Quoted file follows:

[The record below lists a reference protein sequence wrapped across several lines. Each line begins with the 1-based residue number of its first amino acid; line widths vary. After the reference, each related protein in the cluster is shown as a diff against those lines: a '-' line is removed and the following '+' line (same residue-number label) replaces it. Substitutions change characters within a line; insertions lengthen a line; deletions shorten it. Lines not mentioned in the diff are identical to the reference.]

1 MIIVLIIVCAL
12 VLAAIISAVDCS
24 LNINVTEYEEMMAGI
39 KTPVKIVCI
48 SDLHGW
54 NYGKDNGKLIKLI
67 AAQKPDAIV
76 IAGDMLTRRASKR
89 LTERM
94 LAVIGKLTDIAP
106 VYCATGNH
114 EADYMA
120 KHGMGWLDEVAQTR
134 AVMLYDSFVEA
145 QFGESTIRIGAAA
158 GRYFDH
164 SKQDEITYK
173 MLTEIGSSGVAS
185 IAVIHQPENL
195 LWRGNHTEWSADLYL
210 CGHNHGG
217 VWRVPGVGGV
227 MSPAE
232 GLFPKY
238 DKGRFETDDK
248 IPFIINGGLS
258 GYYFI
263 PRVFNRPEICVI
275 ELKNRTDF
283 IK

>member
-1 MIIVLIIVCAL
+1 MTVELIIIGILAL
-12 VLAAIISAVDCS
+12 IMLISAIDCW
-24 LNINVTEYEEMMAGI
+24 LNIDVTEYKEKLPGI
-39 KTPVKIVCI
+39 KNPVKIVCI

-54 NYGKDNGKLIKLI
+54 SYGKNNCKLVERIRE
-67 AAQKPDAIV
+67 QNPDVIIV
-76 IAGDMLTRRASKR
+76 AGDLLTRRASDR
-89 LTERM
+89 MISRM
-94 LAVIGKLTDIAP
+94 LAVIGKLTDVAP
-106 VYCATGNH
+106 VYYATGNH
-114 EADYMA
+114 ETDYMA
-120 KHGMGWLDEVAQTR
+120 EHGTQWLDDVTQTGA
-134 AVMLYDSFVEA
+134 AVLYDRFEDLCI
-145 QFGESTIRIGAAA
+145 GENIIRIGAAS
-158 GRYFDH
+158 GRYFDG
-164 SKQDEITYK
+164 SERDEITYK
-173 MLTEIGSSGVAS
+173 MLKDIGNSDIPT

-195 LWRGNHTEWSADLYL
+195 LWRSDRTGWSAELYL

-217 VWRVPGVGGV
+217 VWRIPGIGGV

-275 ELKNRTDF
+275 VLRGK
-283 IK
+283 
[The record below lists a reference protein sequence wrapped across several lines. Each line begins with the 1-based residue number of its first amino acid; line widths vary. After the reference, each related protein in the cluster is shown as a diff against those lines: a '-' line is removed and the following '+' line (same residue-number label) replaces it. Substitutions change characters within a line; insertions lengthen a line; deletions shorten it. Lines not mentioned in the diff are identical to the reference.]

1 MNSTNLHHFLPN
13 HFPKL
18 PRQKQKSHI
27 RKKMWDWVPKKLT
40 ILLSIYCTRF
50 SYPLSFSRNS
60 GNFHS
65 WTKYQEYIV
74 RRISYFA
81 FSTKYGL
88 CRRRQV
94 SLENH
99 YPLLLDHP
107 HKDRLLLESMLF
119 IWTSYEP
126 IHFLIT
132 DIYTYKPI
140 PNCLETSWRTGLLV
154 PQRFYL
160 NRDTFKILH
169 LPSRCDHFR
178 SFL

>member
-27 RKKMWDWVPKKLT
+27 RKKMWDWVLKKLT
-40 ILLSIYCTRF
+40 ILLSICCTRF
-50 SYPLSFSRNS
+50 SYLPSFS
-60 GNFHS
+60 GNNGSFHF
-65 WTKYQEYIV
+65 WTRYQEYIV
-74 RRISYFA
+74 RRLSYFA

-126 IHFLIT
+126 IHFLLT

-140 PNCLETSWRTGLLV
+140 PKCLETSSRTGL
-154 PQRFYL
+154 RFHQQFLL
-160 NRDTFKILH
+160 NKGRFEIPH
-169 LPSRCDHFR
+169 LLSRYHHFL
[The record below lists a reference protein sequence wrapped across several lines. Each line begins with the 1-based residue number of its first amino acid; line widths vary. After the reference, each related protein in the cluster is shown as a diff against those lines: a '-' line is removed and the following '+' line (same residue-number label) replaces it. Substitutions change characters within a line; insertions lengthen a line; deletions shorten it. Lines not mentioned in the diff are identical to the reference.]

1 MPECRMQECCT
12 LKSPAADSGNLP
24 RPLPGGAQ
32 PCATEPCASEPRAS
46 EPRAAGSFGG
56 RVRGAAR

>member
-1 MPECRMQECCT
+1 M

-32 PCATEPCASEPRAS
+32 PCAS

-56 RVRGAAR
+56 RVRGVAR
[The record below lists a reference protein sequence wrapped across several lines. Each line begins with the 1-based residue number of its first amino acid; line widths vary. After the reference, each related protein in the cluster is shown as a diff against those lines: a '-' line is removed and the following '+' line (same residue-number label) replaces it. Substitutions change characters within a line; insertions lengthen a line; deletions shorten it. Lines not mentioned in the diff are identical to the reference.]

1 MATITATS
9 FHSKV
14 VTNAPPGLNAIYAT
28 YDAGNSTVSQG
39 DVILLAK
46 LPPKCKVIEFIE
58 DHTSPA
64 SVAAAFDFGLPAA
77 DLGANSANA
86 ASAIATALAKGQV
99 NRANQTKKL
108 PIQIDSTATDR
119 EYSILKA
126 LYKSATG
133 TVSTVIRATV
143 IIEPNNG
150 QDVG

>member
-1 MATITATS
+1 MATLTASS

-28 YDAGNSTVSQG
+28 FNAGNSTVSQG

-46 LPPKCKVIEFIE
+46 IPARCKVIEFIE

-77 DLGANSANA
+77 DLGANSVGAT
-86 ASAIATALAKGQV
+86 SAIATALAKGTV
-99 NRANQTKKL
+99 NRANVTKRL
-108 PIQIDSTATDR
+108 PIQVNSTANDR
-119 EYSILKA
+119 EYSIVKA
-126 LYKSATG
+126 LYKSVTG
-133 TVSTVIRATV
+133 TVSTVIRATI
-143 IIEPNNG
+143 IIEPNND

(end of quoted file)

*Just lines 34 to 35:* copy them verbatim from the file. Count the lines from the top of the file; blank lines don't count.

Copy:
+1 MTVELIIIGILAL
-12 VLAAIISAVDCS